The Los Angeles Lakers thought they were getting an early Christmas gift, acquiring All-Star guard Chris Paul from the New Orleans Hornets on Thursday night. That was until NBA Commissioner David Stern torpedoed the deal amid pressure from other NBA owners.
The deal would’ve sent Paul to Los Angeles, Pau Gasol to the Houston Rockets, and Lamar Odom, Kevin Martin, Luis Scola, Goran Dragic, and a 2012 first round draft pick to New Orleans. It appeared to be a done deal and was announced shortly after 7 p.m. last night.
About 90 minutes later, Stern killed the trade, leaving all the players and front office personnel involved in disbelief.
“I don’t know what to do for the Lakers,” Odom told the Los Angeles Times. “I’m even weirded out by the league doing what they did. I don’t know what to do.”
Odom told the Times he thought it was a joke when he was first told about the trade to the Hornets.
“And then it doesn’t go through,” Odom said. “Oh, Lord. I don’t know what I’m going to do. I’ll pray about it.”
Stern’s reasoning behind it was that he feared that the players still had too much leverage in forcing where they could go, with Carmelo Anthony’s forced trade from Denver to New York last season being the most glaring example.
Compounding matters, the NBA has owned the Hornets since buying them from George Shinn in 2010 and has been searching for a new owner to keep the franchise in New Orleans.
Many owners felt the trade was essentially the NBA fixing the deck in favor of another big market team, in this case the perennial contending Lakers. The problem is that nixing the trade doesn’t help the Hornets, as Paul has made it clear he is not staying after the season and the team will likely get nothing in return when he leaves.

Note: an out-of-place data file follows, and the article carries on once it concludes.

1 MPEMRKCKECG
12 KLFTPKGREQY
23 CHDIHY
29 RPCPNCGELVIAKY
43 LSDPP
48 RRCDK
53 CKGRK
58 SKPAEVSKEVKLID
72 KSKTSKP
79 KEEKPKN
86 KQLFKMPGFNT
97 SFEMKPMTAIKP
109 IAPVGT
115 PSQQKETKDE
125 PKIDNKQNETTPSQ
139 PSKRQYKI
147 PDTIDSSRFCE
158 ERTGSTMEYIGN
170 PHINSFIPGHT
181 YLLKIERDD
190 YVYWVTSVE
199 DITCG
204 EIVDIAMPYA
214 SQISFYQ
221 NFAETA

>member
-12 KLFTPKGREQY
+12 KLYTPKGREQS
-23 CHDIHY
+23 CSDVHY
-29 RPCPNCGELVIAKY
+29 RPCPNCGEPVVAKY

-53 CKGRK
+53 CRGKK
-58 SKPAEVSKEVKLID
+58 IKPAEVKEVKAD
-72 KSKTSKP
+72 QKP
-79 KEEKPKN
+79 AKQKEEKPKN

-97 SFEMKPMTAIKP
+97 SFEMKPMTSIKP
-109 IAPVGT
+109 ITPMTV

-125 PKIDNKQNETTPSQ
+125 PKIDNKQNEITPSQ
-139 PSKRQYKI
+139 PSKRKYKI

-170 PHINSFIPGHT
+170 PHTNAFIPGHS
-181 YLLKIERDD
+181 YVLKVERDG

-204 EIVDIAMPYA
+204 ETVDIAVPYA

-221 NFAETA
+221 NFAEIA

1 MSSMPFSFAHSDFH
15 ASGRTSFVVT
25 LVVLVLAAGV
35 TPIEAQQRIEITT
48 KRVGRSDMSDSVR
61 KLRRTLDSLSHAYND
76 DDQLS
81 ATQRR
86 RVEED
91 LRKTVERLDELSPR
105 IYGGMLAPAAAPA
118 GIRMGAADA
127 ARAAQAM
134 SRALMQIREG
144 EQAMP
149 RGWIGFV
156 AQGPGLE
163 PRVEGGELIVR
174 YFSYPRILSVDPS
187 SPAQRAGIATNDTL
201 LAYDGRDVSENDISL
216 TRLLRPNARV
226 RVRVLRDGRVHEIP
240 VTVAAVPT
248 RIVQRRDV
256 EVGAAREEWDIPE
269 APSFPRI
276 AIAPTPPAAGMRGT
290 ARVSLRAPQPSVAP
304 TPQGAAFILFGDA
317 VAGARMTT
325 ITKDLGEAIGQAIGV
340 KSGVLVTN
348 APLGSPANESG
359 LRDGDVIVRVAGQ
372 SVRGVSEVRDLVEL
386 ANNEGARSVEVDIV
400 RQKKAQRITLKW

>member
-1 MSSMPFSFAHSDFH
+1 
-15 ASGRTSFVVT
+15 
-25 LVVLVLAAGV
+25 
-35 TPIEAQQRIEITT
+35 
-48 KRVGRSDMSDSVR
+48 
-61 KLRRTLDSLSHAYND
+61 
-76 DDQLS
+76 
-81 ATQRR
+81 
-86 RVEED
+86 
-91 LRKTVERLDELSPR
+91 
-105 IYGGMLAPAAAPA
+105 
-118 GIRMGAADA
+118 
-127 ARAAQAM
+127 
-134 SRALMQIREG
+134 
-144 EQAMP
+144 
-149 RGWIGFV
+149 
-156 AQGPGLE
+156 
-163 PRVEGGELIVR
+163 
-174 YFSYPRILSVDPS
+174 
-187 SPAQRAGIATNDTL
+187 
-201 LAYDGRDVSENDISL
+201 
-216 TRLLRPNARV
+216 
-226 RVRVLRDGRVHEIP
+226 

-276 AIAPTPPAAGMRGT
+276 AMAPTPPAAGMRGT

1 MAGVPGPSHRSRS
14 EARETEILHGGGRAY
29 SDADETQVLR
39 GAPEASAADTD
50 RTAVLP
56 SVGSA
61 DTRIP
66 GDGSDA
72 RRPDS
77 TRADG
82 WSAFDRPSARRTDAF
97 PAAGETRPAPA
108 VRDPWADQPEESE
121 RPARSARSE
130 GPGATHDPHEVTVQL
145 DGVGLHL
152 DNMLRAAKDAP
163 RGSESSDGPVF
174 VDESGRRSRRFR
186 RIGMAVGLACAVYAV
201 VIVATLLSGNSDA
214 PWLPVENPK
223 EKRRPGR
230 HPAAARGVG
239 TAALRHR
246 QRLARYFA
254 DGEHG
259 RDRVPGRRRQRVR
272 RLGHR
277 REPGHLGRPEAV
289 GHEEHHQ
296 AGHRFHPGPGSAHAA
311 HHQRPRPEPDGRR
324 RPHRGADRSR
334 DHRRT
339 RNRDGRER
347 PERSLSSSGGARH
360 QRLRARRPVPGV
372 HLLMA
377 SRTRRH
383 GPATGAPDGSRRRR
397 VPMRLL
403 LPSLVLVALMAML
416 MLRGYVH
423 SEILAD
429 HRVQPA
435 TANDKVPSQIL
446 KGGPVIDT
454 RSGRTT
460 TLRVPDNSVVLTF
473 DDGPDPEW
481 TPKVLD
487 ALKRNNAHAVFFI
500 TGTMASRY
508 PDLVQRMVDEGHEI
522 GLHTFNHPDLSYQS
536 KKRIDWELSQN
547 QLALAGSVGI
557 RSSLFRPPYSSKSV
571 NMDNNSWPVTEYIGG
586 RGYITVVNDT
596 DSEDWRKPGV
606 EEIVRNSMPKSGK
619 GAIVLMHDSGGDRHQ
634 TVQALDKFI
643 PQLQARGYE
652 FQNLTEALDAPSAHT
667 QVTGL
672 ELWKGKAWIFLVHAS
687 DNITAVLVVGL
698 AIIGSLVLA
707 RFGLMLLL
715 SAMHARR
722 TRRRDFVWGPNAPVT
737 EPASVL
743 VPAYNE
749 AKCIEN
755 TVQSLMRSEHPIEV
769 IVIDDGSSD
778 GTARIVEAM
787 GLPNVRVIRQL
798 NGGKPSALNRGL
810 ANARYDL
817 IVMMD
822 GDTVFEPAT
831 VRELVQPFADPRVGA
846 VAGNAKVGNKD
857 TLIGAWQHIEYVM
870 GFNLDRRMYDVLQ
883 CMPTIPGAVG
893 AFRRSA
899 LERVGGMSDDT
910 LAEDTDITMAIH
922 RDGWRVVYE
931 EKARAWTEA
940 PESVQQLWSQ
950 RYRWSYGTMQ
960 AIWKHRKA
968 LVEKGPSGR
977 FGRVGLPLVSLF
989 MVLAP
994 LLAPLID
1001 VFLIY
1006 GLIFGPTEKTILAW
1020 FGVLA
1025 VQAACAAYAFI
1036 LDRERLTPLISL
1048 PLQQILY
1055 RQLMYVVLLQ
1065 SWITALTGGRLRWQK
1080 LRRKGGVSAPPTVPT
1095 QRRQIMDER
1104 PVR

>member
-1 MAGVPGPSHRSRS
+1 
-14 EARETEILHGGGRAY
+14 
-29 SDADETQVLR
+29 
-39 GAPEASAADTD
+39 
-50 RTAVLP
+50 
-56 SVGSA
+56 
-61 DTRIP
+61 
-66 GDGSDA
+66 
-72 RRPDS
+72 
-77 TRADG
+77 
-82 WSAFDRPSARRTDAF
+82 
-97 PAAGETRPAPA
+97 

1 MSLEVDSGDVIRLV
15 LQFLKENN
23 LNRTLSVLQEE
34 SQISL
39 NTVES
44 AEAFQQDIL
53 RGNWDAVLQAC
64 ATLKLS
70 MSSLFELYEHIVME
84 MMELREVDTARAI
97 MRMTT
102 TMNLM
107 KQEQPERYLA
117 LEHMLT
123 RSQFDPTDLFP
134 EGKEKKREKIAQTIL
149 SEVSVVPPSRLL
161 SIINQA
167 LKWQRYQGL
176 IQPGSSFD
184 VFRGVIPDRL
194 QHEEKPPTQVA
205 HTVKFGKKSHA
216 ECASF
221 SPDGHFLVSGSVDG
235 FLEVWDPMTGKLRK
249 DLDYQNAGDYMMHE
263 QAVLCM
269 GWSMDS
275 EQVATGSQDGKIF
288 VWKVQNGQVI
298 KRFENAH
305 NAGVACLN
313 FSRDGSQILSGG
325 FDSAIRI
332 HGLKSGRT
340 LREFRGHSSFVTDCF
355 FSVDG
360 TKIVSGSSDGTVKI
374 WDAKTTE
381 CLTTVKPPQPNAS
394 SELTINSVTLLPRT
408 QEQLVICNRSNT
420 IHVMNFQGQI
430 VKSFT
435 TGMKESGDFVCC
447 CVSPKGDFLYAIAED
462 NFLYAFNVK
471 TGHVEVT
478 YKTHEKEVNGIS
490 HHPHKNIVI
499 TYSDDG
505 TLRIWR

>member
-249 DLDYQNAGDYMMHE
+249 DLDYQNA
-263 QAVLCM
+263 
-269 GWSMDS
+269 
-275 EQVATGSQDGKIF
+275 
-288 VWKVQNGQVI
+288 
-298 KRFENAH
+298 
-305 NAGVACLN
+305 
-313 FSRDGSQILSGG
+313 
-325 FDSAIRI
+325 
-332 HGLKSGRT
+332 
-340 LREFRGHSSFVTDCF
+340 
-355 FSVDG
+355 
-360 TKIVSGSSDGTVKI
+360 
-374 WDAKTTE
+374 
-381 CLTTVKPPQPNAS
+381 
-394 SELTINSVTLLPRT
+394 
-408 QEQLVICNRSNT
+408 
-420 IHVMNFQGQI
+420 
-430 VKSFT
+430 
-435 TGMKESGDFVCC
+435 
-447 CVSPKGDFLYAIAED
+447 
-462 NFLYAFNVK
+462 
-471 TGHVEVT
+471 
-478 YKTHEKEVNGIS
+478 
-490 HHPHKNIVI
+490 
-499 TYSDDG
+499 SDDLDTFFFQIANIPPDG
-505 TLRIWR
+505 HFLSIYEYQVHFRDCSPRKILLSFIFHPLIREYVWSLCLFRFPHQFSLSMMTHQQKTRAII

Stern, who has been unavailable for comment on the matter, was bombarded by calls and e-mails from angry owners who felt the trade went against the entire reason the owners forced the lockout. Ironically, the players and owners ratified the new CBA yesterday.
Two of the loudest protesters were Dallas Mavericks owner Mark Cuban and Cleveland Cavaliers owner Dan Gilbert. Gilbert sent a very angry e-mail to Stern chastising him for initially allowing the Hornets to make the deal.
“It would be a travesty to allow the Lakers to acquire Chris Paul in the apparent trade being discussed,” Gilbert said in the e-mail that was also sent to NBA Deputy Commissioner Adam Silver and other owners. “This trade should go to a vote of the 29 owners of the Hornets. I just don’t see how we can allow this trade to happen.
“I cannot remember ever seeing a trade where a team got by far the best player in the trade and saved over $40 million in the process. When will we just change the name of 25 of the 30 teams to the Washington Generals?”
Gilbert also noted that the trade would’ve allowed the Lakers to leverage the ability to trade for Orlando’s Dwight Howard later in the season.
Paul tweeted a one-word response to the trade’s sudden end: “WoW”. Indiana Pacers’ forward Danny Granger was a little more blunt in his assessment of the trade on Twitter.